Just then the two men above walked past my window followed by a little knot of zoo staff carrying clipboards and cloths. One man carried what was obviously a tranquilizer gun and the other was carrying a some kind of technology.


We waited and waited and then this little procession came back past us carrying the tranquilized kangaroo in the make shift cloth stretcher.  Talk about being on the spot.  Later Chanel 7 contacted me on Facebook and asked me if I had footage (I didn’t.  Another chance at fame and fortune missed.)

The kangaroo was taken into the local Zoo where sadly it died of stress and earlier injuries later.    Kangaroos occupy the same ecological niche as deer and can be similarly nervous.

This one had already endured a two hour trip to the city in the back of a hay truck a couple of days earlier and been chased by dogs on a nearby oval.  Wildlife spotters had been trying to catch up with the poor frightened creature for a couple of days and finally ran it to ground on a suburban railways track.



No really.  On behalf of grown up children everywhere who worry about their elderly parents, I have to call this one out.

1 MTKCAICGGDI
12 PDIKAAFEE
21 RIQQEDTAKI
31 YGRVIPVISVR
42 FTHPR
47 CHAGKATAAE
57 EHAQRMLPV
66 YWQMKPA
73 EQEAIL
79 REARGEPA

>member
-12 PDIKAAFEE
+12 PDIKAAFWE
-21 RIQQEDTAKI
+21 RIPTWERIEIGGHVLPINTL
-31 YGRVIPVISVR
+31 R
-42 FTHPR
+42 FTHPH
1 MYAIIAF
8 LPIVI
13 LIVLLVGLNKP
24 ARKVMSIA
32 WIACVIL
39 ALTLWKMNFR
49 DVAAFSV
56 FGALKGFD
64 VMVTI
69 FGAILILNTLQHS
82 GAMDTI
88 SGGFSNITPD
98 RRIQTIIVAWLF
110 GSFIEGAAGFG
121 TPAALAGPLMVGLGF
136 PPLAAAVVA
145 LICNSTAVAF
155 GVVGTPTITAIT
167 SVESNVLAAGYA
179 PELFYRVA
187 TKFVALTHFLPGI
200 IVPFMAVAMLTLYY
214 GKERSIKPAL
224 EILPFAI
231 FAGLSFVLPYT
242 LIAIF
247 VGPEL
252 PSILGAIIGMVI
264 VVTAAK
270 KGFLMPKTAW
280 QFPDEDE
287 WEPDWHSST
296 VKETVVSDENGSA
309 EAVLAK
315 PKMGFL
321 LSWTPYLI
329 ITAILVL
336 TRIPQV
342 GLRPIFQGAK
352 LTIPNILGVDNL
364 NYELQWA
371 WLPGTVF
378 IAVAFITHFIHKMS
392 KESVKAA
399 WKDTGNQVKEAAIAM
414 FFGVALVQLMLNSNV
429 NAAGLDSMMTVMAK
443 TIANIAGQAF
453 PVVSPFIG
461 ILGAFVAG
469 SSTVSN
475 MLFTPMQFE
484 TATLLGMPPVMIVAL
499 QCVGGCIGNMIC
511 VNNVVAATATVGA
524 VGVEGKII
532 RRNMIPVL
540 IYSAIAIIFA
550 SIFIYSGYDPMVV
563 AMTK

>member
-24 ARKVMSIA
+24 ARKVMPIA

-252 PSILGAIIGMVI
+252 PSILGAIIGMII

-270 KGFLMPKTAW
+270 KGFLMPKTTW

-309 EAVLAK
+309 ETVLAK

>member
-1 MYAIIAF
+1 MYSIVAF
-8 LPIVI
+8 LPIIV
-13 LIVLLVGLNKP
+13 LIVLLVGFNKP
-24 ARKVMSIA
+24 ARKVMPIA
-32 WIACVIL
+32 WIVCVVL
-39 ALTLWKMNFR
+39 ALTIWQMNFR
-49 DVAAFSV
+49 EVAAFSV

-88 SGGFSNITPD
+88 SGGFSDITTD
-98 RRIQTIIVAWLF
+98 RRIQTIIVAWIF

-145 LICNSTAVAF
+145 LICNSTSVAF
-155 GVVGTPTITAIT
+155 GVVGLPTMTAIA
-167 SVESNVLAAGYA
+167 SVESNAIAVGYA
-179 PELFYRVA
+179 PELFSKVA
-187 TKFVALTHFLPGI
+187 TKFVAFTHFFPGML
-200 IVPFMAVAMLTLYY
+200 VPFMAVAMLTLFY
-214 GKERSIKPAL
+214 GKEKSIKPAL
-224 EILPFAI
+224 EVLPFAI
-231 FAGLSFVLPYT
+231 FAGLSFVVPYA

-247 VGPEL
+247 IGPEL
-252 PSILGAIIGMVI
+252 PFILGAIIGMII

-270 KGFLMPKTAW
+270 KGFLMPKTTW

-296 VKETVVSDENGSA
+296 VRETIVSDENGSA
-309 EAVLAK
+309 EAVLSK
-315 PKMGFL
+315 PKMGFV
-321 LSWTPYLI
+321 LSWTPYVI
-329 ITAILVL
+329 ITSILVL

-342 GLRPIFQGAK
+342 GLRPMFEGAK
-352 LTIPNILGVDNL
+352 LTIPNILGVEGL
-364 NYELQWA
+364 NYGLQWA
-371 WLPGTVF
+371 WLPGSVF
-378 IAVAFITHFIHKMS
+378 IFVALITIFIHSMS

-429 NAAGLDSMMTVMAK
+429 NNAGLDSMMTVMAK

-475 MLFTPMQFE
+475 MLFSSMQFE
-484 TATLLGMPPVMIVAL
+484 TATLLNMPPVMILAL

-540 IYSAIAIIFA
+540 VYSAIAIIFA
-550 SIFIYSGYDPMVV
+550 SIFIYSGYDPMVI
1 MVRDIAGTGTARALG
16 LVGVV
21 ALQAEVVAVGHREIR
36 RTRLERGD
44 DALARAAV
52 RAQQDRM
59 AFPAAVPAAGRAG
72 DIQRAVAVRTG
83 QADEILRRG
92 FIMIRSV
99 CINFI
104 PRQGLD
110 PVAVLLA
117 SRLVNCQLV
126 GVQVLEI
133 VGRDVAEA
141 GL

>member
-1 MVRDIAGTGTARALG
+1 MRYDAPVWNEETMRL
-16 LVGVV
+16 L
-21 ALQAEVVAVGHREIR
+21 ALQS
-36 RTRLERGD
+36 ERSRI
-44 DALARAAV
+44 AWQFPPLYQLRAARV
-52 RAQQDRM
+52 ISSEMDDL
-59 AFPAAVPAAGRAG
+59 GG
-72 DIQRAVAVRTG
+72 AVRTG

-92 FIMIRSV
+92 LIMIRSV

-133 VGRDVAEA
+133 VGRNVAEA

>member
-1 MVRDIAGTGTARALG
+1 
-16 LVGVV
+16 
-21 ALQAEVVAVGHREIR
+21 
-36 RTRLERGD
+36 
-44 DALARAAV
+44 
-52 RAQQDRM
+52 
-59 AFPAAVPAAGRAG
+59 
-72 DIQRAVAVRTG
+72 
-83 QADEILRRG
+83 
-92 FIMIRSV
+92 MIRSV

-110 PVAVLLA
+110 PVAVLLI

I was working at the junction the other day. Coming out of the office, I saw a woman in her 70’s in a bike helmet sitting on the concourse floor at the top of the escalators.  She’d fallen.  I helped her 70 + husband lift her up, collect her bicycle and sit her down in the waiting room.  She seemed mercifully unhurt.  But I had to write a report so I asked them what had happened.

Apparently having discovered that there were no trains on their line, they planned to cycle to the station they wanted. So far so good.  But deciding to see if they could take a short cut through the station, they set out to take their bicycles down the escalators to platform 1.

“I forgot to put on my brakes and I lost control of it,” she said.

I was furious.  Visions of broken hips and necks danced in my head. Thank God she herself hadn’t made it onto the escalator when she lost control!  Thank God there was no one else on the escalator at the time!  Didn’t they realize how dangerous it was to take a bike on an escalator? (not the mention against the rules)

I was a paragon of self-control and did not use the word “stupid” as in “Are you two completely stupid?” once. I probably I didn’t need to.  When I suggested politely that next time they use the lifts, they got very defensive.

People disappear